Check Your Tire Pressure
As temperatures drop, so does your tire pressure. Check your tire pressure throughout the winter and, if necessary, inflate tires to the proper psi recommended in your vehicle’s owner’s manual. Since underinflated tires reduce traction, they're especially dangerous in snowy and icy conditions.
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Clear Foggy Headlights
Headlights often become cloudy and yellowed over time, which reduces visibility while driving. If your headlights need some clearing up, you can purchase a DIY restoration kit at an auto store.
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Wax Your Car
Snow, salt, and dirt from the road can build up during the winter, wreaking havoc on the lower parts of your vehicle. Stave off damage by applying a coat of wax to the car before snow hits.
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Prevent Frozen Side Mirrors
Stash ziplock bags or plastic grocery bags in your glove box during cold snaps. If you’re expecting freezing temperatures, slip a bag over each of your side mirrors so they don’t get icy overnight.
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Make an Emergency Kit
Always keep emergency items—like jumper cables, flares, and a first aid kit—in your car. When cold weather rolls around, add some warm clothes, gloves, a radio, snacks, an ice scraper, a shovel, and a bag of kitty litter (to provide traction under stuck tires) into the mix as well.
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Check Your Tire Tread
Check the tread on your all-season tires to ensure that they’ll offer sufficient traction for snowy conditions. Tire treads should measure at least 3/32 of an inch. To gauge measurement, slip a penny in the groove of the tire with Lincoln's head upside down and facing you; if you can see all of the head, it's time to replace your tires.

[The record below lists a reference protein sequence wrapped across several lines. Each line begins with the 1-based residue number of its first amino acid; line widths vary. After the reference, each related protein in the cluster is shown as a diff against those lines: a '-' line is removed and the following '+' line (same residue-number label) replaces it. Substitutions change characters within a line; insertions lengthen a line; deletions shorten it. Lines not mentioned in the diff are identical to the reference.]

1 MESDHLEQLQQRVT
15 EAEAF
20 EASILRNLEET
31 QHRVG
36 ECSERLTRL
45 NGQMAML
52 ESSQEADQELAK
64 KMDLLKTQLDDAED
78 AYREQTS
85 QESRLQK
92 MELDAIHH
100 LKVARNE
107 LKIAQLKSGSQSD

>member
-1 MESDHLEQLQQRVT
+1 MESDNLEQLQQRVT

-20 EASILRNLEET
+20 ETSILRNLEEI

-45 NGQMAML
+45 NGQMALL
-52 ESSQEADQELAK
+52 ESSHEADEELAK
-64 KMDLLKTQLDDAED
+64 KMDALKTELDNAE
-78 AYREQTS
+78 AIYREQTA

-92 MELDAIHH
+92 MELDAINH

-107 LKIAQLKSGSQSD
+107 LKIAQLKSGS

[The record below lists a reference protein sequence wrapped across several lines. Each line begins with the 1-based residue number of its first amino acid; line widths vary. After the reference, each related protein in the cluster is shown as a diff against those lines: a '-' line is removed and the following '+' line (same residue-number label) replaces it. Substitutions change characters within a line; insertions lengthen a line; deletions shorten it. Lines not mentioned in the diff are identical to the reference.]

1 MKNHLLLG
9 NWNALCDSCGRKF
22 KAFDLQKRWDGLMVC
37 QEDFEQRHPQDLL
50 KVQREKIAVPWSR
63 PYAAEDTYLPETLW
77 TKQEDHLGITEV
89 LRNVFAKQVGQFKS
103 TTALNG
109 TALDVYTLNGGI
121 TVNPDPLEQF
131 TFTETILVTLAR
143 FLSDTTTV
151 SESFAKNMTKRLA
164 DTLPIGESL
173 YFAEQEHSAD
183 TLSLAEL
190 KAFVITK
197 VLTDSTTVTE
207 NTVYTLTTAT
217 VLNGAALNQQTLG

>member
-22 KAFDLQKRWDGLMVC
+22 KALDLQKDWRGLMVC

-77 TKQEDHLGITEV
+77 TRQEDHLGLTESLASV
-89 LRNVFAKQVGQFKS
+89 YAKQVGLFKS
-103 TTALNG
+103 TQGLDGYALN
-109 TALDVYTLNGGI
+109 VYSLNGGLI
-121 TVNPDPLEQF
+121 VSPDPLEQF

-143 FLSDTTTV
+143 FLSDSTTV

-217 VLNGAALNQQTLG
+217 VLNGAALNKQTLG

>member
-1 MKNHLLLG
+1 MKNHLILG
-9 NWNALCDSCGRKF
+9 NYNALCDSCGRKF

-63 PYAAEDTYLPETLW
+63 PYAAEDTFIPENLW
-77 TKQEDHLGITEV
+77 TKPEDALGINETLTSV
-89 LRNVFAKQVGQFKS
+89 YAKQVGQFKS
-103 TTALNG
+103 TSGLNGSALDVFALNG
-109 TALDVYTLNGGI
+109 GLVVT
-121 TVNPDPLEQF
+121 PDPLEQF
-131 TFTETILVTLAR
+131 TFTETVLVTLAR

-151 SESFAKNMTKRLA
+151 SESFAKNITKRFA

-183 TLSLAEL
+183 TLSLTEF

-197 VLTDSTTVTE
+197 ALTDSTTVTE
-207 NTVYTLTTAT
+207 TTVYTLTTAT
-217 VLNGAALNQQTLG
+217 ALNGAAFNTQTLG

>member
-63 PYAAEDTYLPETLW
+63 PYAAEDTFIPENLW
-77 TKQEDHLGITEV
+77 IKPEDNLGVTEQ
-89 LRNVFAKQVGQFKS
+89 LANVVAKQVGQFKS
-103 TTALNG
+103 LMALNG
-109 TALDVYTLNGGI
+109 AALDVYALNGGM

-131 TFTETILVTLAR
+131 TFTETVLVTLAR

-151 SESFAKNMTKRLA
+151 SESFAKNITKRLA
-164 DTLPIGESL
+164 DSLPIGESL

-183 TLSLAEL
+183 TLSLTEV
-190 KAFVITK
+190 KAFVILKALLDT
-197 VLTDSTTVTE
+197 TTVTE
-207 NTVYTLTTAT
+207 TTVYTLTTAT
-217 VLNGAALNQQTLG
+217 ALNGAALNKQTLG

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Winter-Proof Your Wiper Fluid
To prevent your car’s windshield wiper fluid from freezing, swap it out for a solution formulated for low temperatures. Also, test your windshield wipers to make sure they're in working order. Imagine being stuck on the highway in a snowstorm with useless wipers!
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Test Your Coolant
A mixture of antifreeze and distilled water prevents fluid from freezing in your car's radiator. It’s important to make sure you have enough solution in the coolant reservoir to last through the winter, and that it’s mixed in the correct proportions. Check your owner’s manual for the recommended ratio, and pick up a test kit from your local auto store.
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A driver's best defense against winter weather is an ounce of preparedness. Inform family and friends of the proper driving protocol in snowy weather and keep essential supplies in your trunk or glove compartment so you're ready no matter the conditions.
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